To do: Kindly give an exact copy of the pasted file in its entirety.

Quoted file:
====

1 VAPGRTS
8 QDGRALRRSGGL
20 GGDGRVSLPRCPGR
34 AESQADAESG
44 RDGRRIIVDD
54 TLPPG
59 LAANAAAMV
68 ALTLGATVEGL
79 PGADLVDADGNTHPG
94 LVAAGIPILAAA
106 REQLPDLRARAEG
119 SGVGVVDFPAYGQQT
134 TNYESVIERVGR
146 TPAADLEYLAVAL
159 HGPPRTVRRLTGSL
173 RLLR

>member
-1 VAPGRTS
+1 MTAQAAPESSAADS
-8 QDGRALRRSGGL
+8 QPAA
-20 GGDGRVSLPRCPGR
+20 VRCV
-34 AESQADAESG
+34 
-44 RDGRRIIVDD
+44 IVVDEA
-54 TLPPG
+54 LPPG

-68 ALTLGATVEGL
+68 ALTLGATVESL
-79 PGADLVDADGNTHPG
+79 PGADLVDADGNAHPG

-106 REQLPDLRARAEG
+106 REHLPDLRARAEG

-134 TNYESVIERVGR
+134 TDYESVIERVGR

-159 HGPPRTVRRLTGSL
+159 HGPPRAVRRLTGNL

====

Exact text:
1 VAPGRTS
8 QDGRALRRSGGL
20 GGDGRVSLPRCPGR
34 AESQADAESG
44 RDGRRIIVDD
54 TLPPG
59 LAANAAAMV
68 ALTLGATVEGL
79 PGADLVDADGNTHPG
94 LVAAGIPILAAA
106 REQLPDLRARAEG
119 SGVGVVDFPAYGQQT
134 TNYESVIERVGR
146 TPAADLEYLAVAL
159 HGPPRTVRRLTGSL
173 RLLR

>member
-1 VAPGRTS
+1 MTAQAAPESSAADS
-8 QDGRALRRSGGL
+8 QPAA
-20 GGDGRVSLPRCPGR
+20 VRCV
-34 AESQADAESG
+34 
-44 RDGRRIIVDD
+44 IVVDEA
-54 TLPPG
+54 LPPG

-68 ALTLGATVEGL
+68 ALTLGATVESL
-79 PGADLVDADGNTHPG
+79 PGADLVDADGNAHPG

-106 REQLPDLRARAEG
+106 REHLPDLRARAEG

-134 TNYESVIERVGR
+134 TDYESVIERVGR

-159 HGPPRTVRRLTGSL
+159 HGPPRAVRRLTGNL